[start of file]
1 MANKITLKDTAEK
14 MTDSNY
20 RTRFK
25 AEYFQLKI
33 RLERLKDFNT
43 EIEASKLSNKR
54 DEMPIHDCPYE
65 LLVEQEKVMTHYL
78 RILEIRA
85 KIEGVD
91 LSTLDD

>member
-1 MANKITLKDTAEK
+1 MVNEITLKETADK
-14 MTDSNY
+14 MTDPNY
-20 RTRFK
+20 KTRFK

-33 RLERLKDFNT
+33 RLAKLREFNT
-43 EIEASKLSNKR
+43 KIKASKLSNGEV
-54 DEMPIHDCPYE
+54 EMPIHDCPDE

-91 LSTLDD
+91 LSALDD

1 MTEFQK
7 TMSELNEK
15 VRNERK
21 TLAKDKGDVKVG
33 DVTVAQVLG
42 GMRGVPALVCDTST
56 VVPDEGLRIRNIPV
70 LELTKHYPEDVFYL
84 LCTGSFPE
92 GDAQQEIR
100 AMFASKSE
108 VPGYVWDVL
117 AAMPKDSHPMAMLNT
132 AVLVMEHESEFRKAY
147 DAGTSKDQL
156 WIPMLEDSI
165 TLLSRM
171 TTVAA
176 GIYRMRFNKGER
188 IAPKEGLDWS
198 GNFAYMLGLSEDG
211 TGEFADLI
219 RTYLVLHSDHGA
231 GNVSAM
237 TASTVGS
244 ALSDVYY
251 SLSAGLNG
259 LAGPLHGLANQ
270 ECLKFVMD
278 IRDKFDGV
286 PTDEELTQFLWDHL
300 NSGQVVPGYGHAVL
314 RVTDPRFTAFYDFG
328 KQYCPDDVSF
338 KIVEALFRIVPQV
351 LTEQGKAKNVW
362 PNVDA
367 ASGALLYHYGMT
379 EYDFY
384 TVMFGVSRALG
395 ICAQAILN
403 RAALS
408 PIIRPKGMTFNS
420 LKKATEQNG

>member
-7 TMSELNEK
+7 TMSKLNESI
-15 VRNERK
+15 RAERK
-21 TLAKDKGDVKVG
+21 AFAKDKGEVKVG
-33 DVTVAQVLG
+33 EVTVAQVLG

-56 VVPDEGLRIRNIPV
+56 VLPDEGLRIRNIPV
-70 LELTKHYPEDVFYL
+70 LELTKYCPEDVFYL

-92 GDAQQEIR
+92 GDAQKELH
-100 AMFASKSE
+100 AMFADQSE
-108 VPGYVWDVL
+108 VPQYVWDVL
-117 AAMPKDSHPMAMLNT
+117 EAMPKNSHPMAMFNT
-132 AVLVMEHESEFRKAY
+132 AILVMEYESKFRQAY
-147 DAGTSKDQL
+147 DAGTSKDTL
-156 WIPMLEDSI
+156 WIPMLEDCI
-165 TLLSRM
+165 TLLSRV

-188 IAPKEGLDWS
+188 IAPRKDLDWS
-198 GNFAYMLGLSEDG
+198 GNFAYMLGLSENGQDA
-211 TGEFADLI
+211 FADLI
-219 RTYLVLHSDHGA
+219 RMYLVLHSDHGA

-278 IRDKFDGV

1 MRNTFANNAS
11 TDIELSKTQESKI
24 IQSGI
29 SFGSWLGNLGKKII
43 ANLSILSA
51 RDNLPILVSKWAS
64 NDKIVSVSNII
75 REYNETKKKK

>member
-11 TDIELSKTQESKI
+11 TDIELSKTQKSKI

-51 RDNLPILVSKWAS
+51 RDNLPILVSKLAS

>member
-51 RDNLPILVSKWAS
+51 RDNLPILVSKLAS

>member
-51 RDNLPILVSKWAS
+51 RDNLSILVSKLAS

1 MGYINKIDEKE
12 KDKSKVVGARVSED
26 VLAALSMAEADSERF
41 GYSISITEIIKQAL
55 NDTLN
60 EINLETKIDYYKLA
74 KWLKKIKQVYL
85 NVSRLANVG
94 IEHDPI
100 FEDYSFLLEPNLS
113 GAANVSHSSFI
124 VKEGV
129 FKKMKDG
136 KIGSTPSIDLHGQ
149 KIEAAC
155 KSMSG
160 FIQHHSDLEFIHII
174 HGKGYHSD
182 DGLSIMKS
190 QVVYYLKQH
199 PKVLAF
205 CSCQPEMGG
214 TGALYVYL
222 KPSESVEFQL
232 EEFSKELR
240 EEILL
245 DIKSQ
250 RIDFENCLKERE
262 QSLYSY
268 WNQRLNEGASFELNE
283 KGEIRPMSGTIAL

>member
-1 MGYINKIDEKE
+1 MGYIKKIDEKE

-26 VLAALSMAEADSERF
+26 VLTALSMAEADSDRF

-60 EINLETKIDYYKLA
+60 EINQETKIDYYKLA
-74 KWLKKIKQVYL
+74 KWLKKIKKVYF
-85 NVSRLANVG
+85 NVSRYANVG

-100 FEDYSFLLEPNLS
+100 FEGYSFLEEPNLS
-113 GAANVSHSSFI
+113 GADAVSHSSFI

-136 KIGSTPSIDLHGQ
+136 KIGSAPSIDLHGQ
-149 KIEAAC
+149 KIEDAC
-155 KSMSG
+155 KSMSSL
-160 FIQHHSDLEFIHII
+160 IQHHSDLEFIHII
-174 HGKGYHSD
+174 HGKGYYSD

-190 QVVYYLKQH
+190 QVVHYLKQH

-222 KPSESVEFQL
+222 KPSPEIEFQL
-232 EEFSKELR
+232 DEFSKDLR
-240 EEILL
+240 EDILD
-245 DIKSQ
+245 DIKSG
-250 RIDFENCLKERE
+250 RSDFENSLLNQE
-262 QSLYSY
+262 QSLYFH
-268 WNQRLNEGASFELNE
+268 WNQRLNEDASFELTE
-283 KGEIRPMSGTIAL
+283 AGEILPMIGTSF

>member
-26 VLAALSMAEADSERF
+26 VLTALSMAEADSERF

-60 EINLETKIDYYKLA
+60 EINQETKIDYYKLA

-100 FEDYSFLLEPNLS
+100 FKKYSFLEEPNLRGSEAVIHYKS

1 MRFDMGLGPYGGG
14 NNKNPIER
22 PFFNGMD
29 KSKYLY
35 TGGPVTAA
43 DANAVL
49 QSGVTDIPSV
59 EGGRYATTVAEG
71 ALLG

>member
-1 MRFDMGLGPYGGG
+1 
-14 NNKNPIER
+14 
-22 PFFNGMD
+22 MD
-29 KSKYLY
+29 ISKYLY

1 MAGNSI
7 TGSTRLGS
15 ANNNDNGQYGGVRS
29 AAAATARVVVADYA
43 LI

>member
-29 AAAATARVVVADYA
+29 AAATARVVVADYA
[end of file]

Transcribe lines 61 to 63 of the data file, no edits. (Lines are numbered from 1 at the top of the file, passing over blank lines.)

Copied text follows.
338 KIVEALFRIVPQV
351 LTEQGKAKNVW
362 PNVDA